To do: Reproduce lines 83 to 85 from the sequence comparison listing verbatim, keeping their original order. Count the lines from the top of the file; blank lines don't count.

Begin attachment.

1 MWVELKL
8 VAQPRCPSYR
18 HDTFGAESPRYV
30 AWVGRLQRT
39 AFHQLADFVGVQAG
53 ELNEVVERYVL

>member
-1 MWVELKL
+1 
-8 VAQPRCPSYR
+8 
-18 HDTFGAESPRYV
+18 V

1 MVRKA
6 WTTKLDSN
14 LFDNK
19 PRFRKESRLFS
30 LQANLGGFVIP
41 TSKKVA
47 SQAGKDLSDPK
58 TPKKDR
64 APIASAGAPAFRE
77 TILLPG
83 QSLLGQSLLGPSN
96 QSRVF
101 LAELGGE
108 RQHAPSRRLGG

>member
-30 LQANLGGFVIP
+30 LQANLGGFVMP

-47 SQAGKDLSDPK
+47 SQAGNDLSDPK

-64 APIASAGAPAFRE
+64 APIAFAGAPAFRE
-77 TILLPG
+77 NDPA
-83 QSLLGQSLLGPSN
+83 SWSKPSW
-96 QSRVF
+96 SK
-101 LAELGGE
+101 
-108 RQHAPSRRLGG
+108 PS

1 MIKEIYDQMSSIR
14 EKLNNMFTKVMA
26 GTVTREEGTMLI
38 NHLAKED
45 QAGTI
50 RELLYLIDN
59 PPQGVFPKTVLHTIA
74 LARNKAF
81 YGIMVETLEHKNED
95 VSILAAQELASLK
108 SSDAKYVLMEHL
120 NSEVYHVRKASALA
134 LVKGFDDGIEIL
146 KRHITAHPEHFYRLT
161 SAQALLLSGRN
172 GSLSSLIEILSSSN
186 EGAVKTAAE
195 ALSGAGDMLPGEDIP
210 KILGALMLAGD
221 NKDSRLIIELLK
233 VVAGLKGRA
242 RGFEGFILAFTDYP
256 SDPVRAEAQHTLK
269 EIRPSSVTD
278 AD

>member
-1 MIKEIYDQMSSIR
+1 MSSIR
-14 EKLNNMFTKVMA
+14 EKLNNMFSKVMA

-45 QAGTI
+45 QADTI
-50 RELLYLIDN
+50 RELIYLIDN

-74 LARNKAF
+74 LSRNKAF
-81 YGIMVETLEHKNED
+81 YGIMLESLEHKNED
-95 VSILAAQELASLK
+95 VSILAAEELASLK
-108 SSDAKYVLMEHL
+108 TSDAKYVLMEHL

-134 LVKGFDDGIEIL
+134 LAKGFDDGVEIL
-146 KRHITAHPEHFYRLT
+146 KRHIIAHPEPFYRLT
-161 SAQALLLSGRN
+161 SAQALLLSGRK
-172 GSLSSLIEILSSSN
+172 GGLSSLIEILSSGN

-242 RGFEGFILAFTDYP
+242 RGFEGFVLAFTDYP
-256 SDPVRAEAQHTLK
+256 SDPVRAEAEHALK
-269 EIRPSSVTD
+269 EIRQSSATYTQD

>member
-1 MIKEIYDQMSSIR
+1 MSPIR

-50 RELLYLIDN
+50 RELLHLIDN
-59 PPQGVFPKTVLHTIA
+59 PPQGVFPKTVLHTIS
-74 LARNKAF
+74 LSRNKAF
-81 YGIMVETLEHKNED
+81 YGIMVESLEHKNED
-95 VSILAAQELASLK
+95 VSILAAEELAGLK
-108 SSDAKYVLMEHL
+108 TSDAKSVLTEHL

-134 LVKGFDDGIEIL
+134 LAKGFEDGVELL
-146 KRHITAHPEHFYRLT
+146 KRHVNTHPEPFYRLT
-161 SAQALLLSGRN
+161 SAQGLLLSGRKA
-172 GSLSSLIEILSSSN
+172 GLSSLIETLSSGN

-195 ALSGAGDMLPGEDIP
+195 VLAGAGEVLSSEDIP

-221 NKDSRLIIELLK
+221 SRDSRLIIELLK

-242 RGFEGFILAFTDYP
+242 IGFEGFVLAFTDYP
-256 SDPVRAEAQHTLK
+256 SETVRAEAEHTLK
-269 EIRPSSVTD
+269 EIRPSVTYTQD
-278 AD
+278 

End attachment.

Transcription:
-95 VSILAAQELASLK
+95 VSILAAEELASLK
-108 SSDAKYVLMEHL